Ikea’s Space10 develops the Algae Dome, a prototype for food-producing architecture

Could algae be the “meat” of the future?

Space10, Ikea’s “future-living” lab in Copenhagen that brought us Growroom, the spherical urban garden, has developed a bioreactor called the Algae Dome in an effort to explore the potential that algae will have on the future of food and sustainability.

Debuting at the CHART Art Fair in Copenhagen earlier this month, the Algae Dome is a four-meter-high (about 13 feet) pavilion that houses a photo-bioreactor, a closed system primed to produce microalgae at high quantities.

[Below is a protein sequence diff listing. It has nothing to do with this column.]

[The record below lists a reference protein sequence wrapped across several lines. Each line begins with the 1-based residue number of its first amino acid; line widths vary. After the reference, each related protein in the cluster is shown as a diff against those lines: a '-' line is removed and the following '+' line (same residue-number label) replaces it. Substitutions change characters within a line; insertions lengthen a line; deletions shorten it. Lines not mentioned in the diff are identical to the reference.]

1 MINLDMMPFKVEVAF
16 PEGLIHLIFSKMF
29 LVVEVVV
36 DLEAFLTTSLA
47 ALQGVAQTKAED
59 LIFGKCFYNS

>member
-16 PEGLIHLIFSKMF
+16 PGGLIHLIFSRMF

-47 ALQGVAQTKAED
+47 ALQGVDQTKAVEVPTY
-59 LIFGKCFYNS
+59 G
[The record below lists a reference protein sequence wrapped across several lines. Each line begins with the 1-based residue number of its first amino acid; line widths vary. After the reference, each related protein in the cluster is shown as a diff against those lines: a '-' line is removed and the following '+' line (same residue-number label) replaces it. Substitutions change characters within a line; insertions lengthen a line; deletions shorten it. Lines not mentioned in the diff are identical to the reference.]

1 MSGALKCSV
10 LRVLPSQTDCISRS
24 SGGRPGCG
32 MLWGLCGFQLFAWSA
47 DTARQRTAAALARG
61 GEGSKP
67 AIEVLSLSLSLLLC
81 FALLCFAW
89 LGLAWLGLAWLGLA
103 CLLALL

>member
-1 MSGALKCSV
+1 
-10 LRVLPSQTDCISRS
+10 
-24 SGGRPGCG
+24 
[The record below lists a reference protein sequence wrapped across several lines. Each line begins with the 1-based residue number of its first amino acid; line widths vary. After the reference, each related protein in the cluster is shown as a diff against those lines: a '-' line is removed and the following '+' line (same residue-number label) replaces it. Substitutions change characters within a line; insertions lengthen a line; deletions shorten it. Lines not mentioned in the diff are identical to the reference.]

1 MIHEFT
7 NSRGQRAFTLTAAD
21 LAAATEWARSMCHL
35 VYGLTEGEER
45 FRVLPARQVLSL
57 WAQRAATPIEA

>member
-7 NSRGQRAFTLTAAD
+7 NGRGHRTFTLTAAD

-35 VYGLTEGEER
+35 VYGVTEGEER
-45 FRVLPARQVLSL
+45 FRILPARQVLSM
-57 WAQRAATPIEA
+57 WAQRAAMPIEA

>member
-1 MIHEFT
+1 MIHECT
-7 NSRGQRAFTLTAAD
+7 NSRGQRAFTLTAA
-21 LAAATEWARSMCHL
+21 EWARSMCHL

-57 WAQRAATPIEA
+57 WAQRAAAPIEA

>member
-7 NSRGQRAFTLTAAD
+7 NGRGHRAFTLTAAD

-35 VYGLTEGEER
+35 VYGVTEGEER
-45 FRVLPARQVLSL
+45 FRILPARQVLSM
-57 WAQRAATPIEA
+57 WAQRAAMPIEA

The open structure was designed by architects Aleksander Wadas, Rafal Wroblewski, Anna Stempniewicz, and bioengineer Keenan Pinto and features 320 meters (about 1,050 feet) of coiled tubing through which green microalgae flows.

During three days of the fair, Space10 was able to produce 450 liters of algae. The display was meant to call attention to its potential to combat a number of issues around the world like malnutrition and climate change.


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